The Protestant Reformation was launched when a Catholic priest named Martin Luther thought he’d discovered something in the Bible that the Church had been missing for centuries. That discovery was salvation by faith alone—that is, apart from doing good works. This core Reformation doctrine of sola fide is a major dividing line between Catholics and Protestants.

Just like sola scriptura, this doctrine ends up dividing Protestants from each other just as much (and sometimes even more) as it divides them from Catholics. Over the years, “faith alone” has come to mean different things to different Protestants.

There are some (known as Free Grace Protestants) who have taken the principle so far that they believe even apostates can be completely confident in their salvation. At the other end of the spectrum are legalistic or Fundamentalist groups that, while giving lip service to salvation by faith alone, nevertheless demand a severe lifestyle from their members.

Nor is the debate over salvation by faith alone limited to extreme fringe groups. In fact, it began in the sixteenth century and shows no signs of letting up in the twenty-first. A recent book from one of the most popular Evangelical publishers devoted over 300 pages to an academic debate between five scholars on the nature of justification (one was a Catholic)

And justification is only the beginning. Similar debate books have been written about sanctification, pluralism, eternal security, law and gospel, and other related topics. And so as we seek accord, we will look to see if the principles that allow Protestants who disagree over salvation nonetheless to identify with one another and to worship together might call for the embrace of Catholics as well.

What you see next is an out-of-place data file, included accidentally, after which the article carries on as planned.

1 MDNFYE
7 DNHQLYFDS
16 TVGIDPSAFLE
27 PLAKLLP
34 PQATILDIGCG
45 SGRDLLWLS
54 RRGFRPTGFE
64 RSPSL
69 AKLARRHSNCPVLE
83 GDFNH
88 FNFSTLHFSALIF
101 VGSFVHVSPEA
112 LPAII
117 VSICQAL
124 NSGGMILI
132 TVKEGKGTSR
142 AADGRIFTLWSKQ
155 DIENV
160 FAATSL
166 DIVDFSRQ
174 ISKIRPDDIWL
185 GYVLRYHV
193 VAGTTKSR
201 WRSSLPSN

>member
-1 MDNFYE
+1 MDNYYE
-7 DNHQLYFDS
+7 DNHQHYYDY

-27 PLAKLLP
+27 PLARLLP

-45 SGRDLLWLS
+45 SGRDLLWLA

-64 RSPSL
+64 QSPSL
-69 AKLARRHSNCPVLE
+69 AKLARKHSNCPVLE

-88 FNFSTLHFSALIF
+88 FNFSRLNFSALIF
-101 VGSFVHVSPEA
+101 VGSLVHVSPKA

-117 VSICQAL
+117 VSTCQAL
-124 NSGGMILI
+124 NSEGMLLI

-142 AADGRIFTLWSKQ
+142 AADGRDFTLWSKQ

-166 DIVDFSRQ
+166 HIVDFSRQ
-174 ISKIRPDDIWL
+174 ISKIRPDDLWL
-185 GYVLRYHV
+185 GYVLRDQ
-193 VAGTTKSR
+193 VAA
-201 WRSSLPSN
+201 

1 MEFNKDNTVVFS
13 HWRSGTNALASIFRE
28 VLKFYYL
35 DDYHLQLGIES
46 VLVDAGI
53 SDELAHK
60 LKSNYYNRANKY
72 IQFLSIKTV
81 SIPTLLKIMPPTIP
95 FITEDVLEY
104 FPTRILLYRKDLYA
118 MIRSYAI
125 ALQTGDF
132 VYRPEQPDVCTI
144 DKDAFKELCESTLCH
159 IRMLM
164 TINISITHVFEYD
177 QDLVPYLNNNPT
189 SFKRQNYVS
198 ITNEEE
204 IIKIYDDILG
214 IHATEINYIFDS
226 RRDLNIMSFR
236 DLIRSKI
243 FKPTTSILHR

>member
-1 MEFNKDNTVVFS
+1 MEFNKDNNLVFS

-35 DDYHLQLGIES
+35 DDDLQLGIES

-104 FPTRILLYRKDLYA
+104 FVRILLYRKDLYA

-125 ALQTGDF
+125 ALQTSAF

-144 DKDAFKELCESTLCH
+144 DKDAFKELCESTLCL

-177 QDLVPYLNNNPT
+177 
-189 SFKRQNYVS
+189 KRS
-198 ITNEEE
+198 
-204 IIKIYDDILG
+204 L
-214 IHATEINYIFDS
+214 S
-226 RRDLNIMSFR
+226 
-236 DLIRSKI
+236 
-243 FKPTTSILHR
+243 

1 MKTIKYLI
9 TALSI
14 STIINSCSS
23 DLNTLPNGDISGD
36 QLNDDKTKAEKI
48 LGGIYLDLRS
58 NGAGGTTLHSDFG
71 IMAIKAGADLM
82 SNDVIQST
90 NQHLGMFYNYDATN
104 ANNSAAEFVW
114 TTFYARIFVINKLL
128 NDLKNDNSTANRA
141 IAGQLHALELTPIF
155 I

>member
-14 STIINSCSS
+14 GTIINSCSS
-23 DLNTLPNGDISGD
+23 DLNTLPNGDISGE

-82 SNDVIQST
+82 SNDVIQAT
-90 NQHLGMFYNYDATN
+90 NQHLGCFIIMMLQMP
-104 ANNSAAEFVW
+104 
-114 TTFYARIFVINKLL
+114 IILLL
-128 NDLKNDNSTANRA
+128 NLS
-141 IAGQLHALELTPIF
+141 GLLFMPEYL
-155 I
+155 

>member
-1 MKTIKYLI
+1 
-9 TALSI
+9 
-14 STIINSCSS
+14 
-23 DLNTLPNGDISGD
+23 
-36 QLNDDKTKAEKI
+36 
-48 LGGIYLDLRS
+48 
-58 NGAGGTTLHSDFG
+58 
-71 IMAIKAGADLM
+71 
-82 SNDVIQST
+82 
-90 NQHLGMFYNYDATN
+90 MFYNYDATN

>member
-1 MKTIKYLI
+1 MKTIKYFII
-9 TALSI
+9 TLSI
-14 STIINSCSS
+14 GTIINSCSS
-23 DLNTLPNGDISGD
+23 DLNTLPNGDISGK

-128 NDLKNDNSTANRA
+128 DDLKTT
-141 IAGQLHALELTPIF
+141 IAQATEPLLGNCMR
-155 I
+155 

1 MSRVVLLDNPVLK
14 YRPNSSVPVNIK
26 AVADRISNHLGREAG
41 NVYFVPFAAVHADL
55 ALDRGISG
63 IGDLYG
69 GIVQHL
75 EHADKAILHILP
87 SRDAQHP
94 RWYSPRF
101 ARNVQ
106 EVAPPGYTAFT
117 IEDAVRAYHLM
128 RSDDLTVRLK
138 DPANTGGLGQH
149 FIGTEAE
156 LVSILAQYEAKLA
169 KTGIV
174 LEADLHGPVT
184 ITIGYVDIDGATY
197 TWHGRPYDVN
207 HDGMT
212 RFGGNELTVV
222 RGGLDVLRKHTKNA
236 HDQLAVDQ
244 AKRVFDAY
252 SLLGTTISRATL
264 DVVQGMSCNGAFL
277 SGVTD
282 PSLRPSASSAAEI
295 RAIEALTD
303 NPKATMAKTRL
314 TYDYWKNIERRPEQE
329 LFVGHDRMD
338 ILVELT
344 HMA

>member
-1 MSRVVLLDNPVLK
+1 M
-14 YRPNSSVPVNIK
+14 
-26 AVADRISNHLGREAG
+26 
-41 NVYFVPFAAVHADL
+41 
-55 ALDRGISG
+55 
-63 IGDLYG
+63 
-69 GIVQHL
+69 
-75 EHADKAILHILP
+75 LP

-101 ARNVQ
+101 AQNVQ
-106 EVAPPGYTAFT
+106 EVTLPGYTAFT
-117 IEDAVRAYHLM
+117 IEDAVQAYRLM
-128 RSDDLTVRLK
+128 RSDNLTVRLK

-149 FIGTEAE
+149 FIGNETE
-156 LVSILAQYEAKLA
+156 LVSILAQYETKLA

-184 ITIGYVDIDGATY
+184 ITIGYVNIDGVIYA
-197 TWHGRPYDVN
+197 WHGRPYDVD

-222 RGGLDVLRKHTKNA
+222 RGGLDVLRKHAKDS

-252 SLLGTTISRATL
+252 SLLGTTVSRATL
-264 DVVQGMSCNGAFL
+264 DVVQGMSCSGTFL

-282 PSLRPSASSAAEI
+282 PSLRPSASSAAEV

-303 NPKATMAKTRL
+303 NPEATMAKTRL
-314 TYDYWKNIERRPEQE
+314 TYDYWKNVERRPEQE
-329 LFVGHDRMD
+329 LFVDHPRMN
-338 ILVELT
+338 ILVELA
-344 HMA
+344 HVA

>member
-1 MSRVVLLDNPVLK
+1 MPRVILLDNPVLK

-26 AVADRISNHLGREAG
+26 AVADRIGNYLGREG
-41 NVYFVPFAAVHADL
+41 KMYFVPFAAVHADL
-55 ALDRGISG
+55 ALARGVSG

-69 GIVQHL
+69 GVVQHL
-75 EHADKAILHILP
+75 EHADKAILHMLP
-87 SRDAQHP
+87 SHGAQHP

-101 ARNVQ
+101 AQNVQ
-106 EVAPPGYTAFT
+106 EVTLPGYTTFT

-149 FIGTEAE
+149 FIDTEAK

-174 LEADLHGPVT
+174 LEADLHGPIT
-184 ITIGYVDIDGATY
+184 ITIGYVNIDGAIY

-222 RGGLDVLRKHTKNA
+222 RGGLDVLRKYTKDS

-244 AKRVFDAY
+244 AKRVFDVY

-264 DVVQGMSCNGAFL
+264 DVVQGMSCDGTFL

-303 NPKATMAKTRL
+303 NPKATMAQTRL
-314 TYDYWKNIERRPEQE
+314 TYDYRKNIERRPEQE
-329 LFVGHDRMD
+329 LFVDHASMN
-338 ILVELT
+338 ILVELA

Are You Saved?

Justification, Sanctification, and Glorification

Although Christians sometimes think of salvation in fairly simple terms (going to heaven instead of hell), anyone who spends much time thinking or talking about the subject will quickly discover that there are numerous shades of meaning.

Nearly all Christians, even those who speak of salvation as if it occurred whole and entire at a single point in time, with no potential to ever be lost, recognize that God’s work in people typically involves a process that is extended over time.

In the Evangelical tradition that I came from, we thought of salvation in three basic stages: 1) justification, which was the point at which someone received Jesus Christ as his Lord and Savior and thus was guaranteed heaven, 2) sanctification, which was the process by which God transformed the individual’s life from one of sin to sainthood, and 3) glorification, which was the final, complete transformation into perfection that occurred once someone entered eternal life in heaven.

Stages of Salvation

Where we differ, where we agree

Although this threefold process is described differently among Protestant traditions, most affirm something like it. A critical feature of this theology is that during each stage, the causes of and effects on one’s salvation can differ. For example, whereas the initial stage of salvation (“ justification”) might be considered a one-way act of God based on faith alone, resulting in heaven or hell, the second stage (“sanctification”) may rely heavily on the actions of the individual and only affect one’s degree of reward or punishment.